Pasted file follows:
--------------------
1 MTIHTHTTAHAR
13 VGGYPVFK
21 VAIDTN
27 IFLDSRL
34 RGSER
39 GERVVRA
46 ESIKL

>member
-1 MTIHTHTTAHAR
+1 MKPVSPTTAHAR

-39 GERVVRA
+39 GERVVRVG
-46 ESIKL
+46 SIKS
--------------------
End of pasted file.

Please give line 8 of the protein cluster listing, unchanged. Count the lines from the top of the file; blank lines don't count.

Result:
>member